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Ellen Rice's internationally collected "Treasure Beaches of the Mid-Atlantic" map and "Treasure Legends of the Mid-Atlantic" newspaper style illustrated facts behind the map document the stormy treasure history of the Mid-Atlantic and Delaware's famed "Coin Beach."
More than 15 years of research and over 2000 hours of ink work and watercolor painting, using authentic British watercolor formulas used on maps of the time period, went into the creation of these beautifully detailed, historically accurate works of art and history.
You can find out more about the map and legends and purchase fine art prints of them by clicking on their images.
"The Storm" depicts Delaware's famed "Coin Beach" during a storm not unlike that which caused the wreck of the Philadelphia-bound ship of the line, "The Faithful Steward," in 1785 and gave the beach one its names.
This is the same Delaware beach, also popularly known as "The Cove" to local surfers and fisherman, on a more peaceful day. The inlet just to the south of this scene has one of the strongest ocean inlet currents in the world. Within sight to the north, mostly hidden behind protective dunes, is the decommissioned 1800s US Life-Saving Station at Indian River Inlet, built too late to save those aboard the The Faithful Steward. The station has been restored and is now a museum and visitors center.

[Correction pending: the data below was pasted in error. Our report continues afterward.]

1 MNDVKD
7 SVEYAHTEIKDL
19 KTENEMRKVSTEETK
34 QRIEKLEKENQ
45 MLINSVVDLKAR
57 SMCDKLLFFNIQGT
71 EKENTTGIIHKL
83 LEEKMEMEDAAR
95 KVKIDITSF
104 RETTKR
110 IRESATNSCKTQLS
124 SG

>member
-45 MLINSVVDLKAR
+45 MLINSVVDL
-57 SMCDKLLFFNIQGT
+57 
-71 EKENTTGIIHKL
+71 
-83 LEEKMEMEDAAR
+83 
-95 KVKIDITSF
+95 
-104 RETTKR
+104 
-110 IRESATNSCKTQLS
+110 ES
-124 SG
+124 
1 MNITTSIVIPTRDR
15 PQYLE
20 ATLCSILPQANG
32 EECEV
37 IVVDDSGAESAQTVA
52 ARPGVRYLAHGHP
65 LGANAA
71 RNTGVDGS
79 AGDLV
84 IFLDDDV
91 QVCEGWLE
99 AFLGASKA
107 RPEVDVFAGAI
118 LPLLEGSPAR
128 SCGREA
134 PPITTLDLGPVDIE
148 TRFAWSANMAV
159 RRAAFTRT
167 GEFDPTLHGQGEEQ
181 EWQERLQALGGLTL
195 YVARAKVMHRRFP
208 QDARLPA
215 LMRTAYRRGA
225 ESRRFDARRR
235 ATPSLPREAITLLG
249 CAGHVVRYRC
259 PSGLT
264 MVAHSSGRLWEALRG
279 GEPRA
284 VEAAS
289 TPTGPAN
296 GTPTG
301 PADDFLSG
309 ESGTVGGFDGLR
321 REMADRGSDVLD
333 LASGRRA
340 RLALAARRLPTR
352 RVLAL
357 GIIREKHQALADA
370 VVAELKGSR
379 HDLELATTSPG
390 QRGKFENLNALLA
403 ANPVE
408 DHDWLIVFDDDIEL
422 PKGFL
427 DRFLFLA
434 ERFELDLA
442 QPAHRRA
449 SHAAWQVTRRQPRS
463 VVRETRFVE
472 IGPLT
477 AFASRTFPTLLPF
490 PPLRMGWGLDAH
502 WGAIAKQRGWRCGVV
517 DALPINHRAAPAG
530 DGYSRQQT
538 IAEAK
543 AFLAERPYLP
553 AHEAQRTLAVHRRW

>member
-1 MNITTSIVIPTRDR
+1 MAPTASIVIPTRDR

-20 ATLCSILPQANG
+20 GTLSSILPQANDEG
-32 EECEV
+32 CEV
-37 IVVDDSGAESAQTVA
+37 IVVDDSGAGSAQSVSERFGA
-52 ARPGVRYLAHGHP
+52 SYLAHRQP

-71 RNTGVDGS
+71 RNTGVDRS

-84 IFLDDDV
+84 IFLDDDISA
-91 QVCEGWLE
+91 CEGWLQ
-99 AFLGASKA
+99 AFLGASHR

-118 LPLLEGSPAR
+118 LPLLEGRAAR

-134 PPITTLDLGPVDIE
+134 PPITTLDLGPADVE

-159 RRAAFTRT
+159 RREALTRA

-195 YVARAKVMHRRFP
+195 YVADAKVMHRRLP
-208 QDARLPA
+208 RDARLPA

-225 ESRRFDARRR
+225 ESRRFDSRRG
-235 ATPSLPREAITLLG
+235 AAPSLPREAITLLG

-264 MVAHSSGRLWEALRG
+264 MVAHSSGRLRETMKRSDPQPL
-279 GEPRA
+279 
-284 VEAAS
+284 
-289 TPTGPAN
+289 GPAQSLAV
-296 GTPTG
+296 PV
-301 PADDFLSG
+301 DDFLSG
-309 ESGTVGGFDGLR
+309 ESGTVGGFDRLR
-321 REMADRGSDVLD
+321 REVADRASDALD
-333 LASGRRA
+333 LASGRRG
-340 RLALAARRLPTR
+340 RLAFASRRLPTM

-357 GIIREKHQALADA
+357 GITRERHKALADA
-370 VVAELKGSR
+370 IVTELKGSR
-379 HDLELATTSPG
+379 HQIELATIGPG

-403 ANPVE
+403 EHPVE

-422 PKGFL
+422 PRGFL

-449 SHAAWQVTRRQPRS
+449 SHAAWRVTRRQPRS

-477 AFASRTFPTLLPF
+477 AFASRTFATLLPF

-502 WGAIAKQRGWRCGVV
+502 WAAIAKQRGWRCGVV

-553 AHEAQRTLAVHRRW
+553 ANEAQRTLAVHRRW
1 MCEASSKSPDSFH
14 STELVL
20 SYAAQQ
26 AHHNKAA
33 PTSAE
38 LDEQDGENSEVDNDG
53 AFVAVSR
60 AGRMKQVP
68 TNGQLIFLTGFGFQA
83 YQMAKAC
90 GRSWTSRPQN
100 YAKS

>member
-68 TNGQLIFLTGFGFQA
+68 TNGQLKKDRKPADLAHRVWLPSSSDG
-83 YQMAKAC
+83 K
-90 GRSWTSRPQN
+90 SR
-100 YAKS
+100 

"The Quiet After The Storm," above, is a pastel painting of the view from the old Indian River Inlet bridge on the north side of the inlet. The Faithful Steward hit a sandbar offshore during a nor'easter in September 1785 and came to rest there as it began to fall apart. Many passengers lost their lives trying to swim to shore. Their worldly possessions have been washing ashore during storms for more than two centuries.
The US Life-Saving Station, portrayed at left, was created after the wreck and is now a museum. The men stationed at what later became a US Coast Guard station used to fill potholes with the copper coins that washed ashore abundantly from what's left of The Faithful Steward. Over 300 barrels of British and Irish half-pennies were aboard the ship when it sank.
30124 Territory Trail, Ocean View, DE 19970 ~ Visits by Appointment Only ~ To make an appointment, click hereor simply call
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All images, design and text Copyright Ellen Rice Associates LLC , 2021, Ocean View, Delaware. All rights reserved.